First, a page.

Adaptation to Anamorphosing Lenses: Perceptive Responses and Visuomotor Coordination
The control of the interactions between the body and its environment requires from the central nervous system a capacity to perceive three-dimensional (3-D) metric parameters such as lengths, angles, and curvatures. However, primary visual information consists in bidimensional (2-D) images formed on the retina and coded retinotopically by the first neural networks in the visual pathways. Motion parallax is one of the depth cues that allow the visual system to perform the inference of 3-D structure from 2-D images. This is demonstrated by the kinetic depth effect (Wallach and O’Connell, 1953) where the shadows of 3-D objects are projected on a screen (Fig. 10–1). As the objects move in the 3-D space, an observer can perceive their structure by looking at the screen. In order to account for this type of perceptual phenomenon, Gibson (1966) developed an approach leading to the scheme presented in Fig. 10–2.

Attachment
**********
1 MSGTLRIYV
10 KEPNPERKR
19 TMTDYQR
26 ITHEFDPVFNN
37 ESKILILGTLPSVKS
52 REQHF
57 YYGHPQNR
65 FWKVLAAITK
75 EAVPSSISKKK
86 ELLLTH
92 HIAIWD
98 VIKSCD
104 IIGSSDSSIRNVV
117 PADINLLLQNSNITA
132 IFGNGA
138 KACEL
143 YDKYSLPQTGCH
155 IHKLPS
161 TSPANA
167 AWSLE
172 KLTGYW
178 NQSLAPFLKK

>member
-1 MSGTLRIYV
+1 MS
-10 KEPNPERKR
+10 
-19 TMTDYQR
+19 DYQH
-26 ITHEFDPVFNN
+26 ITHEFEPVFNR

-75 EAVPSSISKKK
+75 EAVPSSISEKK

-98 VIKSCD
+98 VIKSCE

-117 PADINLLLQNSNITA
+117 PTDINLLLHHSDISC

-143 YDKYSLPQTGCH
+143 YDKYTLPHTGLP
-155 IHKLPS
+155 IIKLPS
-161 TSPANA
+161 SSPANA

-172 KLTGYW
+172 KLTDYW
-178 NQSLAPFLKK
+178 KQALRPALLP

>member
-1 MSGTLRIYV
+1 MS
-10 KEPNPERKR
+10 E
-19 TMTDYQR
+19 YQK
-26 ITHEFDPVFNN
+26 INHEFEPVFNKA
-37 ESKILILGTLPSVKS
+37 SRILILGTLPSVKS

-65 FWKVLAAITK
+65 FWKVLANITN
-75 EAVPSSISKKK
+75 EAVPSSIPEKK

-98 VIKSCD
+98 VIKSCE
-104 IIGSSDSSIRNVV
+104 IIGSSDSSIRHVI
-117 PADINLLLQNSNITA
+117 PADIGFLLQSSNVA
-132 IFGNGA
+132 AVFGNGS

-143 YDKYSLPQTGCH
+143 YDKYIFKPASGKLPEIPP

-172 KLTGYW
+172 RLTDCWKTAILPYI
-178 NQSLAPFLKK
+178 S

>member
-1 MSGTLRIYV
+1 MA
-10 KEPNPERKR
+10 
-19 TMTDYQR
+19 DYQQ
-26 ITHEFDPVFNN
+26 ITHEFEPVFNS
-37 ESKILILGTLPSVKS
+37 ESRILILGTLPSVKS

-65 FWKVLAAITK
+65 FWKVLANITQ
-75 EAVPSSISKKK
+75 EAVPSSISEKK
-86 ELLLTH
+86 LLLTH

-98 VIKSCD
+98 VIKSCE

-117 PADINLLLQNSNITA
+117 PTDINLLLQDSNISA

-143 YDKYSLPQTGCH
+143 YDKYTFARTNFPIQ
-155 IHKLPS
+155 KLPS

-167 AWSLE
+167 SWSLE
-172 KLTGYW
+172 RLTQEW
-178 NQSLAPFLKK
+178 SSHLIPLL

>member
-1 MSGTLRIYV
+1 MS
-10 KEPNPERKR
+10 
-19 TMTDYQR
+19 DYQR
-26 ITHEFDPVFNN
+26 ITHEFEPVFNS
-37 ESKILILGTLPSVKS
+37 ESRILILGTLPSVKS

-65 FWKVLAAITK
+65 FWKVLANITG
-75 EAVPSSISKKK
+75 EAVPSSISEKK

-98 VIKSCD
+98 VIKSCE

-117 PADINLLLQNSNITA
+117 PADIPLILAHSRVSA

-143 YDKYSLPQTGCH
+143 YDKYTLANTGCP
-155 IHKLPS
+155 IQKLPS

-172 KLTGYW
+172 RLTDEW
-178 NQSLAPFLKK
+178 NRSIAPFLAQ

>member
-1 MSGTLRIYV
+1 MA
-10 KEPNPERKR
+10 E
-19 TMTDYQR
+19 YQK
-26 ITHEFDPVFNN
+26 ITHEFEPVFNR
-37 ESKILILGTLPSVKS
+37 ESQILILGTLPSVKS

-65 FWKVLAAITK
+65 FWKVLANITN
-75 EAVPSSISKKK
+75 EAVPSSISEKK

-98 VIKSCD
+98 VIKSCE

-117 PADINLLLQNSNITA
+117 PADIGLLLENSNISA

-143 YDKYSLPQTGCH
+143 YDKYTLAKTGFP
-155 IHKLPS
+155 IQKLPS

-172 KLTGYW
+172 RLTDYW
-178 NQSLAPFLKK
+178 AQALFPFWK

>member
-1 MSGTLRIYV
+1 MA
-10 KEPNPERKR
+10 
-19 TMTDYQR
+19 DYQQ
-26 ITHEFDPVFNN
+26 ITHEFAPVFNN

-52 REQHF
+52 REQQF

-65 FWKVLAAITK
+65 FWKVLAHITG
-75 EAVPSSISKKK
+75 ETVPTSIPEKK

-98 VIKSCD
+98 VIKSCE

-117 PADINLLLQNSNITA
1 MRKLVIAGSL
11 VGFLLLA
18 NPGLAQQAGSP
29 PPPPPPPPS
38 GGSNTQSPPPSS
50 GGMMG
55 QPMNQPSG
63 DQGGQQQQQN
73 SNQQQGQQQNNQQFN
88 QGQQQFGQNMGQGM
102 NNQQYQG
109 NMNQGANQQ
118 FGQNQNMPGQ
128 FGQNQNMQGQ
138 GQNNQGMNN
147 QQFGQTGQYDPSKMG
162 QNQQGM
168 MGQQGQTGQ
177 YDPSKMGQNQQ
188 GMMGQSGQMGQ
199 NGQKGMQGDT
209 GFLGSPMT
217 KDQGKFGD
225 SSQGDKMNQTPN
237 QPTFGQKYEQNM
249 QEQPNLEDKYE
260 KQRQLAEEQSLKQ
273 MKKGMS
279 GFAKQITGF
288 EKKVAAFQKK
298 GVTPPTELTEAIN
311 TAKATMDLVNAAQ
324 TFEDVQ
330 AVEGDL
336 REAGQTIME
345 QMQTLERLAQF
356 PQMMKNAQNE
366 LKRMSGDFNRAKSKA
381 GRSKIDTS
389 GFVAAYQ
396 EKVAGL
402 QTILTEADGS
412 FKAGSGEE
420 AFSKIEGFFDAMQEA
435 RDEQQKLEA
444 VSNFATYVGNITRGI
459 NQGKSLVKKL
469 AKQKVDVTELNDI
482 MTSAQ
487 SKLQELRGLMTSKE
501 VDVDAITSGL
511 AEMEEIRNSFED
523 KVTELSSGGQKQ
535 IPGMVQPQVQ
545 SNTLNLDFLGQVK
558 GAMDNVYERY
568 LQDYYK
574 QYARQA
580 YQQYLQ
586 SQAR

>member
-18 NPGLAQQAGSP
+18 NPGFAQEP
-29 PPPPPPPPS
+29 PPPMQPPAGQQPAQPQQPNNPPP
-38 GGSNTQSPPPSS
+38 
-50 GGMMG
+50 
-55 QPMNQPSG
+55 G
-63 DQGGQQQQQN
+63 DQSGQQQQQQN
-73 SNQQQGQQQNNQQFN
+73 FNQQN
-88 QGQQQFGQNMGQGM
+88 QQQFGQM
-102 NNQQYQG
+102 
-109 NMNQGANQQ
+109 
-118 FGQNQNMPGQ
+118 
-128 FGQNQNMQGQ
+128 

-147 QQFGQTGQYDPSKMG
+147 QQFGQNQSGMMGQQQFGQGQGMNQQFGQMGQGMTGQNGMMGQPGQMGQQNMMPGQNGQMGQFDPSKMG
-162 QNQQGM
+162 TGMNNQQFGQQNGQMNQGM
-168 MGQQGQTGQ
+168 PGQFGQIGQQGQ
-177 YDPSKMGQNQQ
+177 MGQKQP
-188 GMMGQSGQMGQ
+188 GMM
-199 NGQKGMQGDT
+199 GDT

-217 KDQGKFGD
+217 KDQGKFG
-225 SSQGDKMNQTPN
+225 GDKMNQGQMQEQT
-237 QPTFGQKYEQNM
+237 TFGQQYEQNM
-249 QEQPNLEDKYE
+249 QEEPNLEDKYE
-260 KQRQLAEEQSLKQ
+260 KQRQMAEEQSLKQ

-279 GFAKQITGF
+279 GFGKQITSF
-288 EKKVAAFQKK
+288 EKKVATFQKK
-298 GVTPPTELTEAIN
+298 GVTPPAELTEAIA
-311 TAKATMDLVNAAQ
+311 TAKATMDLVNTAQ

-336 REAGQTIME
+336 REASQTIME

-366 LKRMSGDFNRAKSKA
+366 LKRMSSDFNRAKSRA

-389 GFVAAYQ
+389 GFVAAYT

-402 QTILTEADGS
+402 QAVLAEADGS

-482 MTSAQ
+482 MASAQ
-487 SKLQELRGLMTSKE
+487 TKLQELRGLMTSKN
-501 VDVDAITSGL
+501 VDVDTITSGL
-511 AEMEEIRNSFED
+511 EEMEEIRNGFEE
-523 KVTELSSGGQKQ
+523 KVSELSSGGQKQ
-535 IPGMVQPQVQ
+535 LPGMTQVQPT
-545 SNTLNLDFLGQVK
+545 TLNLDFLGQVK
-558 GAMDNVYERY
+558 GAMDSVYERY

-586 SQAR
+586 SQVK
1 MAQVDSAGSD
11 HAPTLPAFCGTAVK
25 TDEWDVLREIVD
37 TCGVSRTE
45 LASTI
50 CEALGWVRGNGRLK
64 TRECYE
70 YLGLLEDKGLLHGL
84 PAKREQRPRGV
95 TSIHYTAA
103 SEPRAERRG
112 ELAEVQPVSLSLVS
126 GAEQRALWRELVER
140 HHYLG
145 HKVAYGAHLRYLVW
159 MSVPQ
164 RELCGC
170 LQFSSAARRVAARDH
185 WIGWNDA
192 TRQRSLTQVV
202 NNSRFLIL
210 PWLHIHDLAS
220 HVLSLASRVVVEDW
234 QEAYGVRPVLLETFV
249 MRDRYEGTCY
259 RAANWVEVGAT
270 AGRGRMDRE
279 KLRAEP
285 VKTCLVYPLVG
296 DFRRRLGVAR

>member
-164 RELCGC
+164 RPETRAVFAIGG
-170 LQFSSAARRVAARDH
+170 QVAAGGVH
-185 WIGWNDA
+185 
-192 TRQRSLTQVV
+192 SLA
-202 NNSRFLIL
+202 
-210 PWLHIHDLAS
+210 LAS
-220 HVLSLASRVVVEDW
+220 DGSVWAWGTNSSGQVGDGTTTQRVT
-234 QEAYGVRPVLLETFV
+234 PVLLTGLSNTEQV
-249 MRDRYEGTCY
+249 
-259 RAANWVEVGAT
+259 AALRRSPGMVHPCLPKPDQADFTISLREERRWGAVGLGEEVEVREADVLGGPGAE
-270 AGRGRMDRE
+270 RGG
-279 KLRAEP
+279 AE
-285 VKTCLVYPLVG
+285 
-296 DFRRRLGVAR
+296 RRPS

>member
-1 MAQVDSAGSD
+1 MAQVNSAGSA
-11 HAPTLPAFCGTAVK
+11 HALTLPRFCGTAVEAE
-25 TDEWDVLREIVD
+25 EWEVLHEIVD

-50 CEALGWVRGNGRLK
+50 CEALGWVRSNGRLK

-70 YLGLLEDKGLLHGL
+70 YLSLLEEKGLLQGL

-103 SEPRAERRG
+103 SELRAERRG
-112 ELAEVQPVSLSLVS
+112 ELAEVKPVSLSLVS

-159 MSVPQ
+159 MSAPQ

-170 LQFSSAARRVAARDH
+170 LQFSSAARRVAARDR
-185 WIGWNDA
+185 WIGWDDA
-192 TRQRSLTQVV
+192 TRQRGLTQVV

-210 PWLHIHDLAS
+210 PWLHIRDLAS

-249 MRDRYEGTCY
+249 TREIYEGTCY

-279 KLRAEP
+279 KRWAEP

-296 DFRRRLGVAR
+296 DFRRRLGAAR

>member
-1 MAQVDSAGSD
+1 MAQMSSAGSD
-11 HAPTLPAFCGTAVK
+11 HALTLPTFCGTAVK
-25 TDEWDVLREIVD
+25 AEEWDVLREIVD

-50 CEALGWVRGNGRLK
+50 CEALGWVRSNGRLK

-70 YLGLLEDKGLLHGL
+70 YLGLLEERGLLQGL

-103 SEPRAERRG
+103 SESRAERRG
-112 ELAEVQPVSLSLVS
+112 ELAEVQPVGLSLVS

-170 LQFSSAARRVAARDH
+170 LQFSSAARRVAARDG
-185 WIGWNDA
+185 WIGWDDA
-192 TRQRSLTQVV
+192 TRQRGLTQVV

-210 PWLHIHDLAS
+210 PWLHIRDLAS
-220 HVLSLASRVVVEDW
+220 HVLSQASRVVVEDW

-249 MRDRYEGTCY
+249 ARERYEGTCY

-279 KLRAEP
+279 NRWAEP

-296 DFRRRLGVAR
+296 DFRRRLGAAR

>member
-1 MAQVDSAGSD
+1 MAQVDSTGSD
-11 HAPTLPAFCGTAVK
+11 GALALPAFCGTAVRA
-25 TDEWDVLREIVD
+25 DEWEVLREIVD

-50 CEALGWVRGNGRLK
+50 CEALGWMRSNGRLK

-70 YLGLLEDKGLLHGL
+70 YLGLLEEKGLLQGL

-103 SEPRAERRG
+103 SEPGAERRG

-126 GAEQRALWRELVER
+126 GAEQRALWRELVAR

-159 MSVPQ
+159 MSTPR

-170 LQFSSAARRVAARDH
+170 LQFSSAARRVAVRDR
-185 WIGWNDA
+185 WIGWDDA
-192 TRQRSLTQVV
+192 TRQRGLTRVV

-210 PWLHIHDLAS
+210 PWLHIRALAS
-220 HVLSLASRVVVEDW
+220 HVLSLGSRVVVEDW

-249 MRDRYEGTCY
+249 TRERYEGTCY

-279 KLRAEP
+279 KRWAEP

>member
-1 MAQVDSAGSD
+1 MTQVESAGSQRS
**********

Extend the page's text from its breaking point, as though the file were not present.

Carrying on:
KeywordsRetinal Image Visual Scene Motion Parallax Lens Wear Visuomotor Adaptation
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